ECOWAS urges members to collaborate in academic research

Abdul Malik Bangura: 25 July 2020:

The Economic Community of West African States (ECOWAS) has urged member states to collaborate in conducting academic research.

This point was raised during the discussions last Wednesday, 23rd July 2020 at the Joint Committees meeting of the Committee on Education, Science and Culture and the Committee on Information, Communication and Technology (ICT) of the ECOWAS Parliament held virtually.

During the session, the ECOWAS Parliament committees were to consider and also present to the plenary the referral from the ECOWAS Commission on: (1) Adopting the Rules for the Support Programme for Research and Innovation; and (2) Adopting the ECOWAS operational Strategy for Spatial Sciences and technologies.

Meanwhile, as the session continued, one of the ECOWAS parliamentarians who dilated on the significance of regional collaboration on academic researches, Honourable Chantel Fanny called on regional governments to teach at the preliminary stages all three regional languages such as English, French and Portuguese as she said this can help greatly in regional integration.

Deputy Speaker 4 of the ECOWAS Parliament, Honourable Adja Satu Camara Pinto spoke about the importance of research in Agriculture. She called on the ECOWAS Commission to look into issues of research on insecticides and flooding which she said are direct link to scientific research.

ECOWAS Commissioner on Education, Science and Culture Professor Leopoldo Amado whilst responding to points raised by the Honourable Members said the commission scientists are all working together irrespective of country of origin. He said it would be prudent to use traditional languages like Hausa, Madinka and Fullah which are non-Western languages to help in academic research.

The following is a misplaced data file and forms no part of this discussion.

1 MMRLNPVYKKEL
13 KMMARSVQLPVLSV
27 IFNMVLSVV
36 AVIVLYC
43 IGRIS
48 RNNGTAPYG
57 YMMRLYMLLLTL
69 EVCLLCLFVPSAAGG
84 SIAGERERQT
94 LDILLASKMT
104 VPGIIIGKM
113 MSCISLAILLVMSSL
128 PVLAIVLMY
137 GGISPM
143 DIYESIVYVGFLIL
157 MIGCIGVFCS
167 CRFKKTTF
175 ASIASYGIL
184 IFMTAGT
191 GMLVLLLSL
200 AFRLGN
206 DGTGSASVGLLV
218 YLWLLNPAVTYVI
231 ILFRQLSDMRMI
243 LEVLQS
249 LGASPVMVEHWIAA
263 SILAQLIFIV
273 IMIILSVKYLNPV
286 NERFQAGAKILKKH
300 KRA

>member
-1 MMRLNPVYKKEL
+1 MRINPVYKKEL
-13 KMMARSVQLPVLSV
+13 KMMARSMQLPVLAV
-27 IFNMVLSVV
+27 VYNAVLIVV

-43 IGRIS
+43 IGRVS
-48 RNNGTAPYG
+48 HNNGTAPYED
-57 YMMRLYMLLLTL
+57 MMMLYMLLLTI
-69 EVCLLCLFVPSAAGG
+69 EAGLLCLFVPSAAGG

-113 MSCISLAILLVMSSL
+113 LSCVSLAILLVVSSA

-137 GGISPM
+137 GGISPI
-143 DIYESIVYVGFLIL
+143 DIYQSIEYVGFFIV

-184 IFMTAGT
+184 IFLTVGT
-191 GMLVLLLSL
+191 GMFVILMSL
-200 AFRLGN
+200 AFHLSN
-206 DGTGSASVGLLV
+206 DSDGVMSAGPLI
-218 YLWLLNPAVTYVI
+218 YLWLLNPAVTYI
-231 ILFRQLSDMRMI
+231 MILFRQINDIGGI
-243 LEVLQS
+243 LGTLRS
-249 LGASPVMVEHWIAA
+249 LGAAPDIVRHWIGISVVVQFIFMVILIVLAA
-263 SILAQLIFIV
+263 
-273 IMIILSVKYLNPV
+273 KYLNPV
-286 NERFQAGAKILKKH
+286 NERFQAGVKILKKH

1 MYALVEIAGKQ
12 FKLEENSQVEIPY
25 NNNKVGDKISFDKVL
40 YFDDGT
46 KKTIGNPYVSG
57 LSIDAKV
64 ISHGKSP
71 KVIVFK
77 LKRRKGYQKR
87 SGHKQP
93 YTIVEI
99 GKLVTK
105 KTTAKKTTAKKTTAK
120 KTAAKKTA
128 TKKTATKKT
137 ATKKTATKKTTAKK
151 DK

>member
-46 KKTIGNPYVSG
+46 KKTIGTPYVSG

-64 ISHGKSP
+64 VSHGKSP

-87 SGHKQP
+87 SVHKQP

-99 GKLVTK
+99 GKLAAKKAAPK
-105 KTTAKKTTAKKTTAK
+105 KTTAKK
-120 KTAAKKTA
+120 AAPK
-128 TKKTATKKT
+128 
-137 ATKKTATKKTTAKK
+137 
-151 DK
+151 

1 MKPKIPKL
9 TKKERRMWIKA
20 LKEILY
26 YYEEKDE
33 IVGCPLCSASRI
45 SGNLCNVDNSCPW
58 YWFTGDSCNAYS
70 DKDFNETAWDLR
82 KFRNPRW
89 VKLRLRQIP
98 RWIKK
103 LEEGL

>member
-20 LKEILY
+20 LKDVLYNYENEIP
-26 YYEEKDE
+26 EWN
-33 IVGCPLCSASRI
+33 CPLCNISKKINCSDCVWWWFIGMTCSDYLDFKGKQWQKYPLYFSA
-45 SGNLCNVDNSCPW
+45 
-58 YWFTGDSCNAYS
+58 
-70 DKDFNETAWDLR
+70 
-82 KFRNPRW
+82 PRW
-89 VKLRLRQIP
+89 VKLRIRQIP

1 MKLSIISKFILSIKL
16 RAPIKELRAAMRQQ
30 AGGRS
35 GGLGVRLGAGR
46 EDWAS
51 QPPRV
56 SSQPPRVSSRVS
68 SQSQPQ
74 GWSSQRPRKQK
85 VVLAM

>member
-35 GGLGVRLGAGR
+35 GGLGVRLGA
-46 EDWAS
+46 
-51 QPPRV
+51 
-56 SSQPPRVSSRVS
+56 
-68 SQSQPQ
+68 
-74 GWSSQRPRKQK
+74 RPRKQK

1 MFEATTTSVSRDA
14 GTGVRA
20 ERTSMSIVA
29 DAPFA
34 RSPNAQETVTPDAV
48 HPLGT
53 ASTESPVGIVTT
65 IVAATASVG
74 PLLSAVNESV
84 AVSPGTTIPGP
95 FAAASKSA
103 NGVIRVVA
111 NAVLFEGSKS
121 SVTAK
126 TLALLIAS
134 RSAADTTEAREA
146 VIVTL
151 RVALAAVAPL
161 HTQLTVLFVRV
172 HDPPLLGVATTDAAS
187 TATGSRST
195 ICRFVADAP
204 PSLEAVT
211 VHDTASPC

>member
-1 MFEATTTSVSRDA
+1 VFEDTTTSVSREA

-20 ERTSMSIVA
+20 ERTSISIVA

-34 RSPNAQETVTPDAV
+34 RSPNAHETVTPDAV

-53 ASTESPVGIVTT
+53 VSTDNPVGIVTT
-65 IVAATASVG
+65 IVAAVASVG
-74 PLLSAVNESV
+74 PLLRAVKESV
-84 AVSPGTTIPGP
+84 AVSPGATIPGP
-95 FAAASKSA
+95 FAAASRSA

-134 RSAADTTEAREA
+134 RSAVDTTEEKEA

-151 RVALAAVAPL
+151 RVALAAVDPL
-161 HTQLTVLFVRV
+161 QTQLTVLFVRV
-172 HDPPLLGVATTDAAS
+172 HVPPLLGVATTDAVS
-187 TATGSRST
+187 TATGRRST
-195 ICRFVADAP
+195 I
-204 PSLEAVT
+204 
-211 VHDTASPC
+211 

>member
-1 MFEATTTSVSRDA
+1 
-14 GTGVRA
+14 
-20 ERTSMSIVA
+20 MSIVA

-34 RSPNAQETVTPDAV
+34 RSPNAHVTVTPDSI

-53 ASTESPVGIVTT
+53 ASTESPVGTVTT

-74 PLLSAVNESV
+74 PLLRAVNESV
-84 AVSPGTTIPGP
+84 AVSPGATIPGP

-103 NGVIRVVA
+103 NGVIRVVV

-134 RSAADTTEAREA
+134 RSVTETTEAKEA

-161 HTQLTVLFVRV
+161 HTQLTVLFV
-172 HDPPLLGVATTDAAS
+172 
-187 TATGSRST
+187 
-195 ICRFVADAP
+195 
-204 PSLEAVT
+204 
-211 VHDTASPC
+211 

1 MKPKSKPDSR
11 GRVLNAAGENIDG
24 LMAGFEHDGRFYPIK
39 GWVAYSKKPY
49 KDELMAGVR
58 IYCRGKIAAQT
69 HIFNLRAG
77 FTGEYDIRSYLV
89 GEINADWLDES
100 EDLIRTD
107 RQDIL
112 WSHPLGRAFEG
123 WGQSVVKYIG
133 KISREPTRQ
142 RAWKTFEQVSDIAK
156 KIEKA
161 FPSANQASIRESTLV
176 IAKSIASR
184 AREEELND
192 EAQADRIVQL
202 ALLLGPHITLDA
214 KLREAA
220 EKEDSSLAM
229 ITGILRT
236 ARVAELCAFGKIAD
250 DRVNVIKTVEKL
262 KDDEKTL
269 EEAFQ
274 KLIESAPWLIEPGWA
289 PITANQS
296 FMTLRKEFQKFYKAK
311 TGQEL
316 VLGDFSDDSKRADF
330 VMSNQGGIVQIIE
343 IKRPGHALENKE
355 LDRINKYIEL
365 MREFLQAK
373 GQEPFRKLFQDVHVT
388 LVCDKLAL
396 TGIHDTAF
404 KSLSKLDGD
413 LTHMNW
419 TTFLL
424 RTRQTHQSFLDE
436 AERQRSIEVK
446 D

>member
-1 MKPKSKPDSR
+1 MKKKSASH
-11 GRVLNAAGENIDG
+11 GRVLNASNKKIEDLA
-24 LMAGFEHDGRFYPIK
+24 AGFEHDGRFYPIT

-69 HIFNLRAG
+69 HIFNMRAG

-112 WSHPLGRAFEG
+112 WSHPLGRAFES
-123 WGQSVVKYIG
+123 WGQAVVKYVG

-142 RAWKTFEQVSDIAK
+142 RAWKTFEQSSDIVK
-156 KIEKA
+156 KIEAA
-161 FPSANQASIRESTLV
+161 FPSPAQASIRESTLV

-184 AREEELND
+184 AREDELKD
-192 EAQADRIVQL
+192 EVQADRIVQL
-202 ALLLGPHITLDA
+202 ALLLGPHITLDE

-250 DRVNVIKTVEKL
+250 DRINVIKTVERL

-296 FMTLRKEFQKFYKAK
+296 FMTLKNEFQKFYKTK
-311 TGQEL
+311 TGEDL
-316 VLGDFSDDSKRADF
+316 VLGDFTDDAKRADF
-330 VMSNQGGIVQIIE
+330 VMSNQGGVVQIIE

Director of Education, Science and Culture at the ECOWAS Commission, Professor Abdoulaye Maga said that teaching the three regional languages has not been met. He cited that it is very difficult for West African schools to get expert teachers in all three regional languages, apparently because of what he referred to as funding issues.

In addition, Professor Abdoulaye Maga said that the harmonization of West Africa schools’ curriculum and certificates would be very difficult. Hence he said it would be very much not useful if we harmonize tertiary institutions’ curriculum and certificates without first of all harmonizing the  primary and secondary schools curriculum.

Addressing and presenting the report of the ECOWAS Commission on Education, Science and Culture to Parliamentarians virtually, Mrs. Rachel Ogbe, Principal Programme Officer (PPO) on Education of the ECOWAS Commission, stated that ECOWAS seeks to achieve a number of specific objectives, the first being to develop regional criteria for the harmonization of pre-university qualifications, in particular the period of study, content of curricula, qualification assessment and other prerequisites for the establishment of equivalence of Member States’ accreditation systems.

This she said, will involve defining benchmarks/criteria to match university and professional qualifications in the region, draw up a list of courses in Member States’ universities as well as admission requirements, number of years of study, required credits and certificates.

Other specific objectives contained in her presentation will be to clarify the classification of academic qualifications (certificate, diploma, bachelor’s, master’s, doctorate, etc.) in Member States and develop a road-map for the implementation of the ECOWAS Convention on equivalence of certificates.

5 Comments

  1. Dr. Emmanuel Johnson, thank you prof. We need type like you people in our country to educate us more, but the only trouble I have with you is, using big English terms. Most of us will just read it but understand nothing. You gat to slow it down, minimize it so that we can learn from you better. I do really admire your writing. Some of our brothers like Sahr Matturi, Abraham Jalloh are very intelligent as well. I love them all. May God bless and protect our sweet Sa/Lone.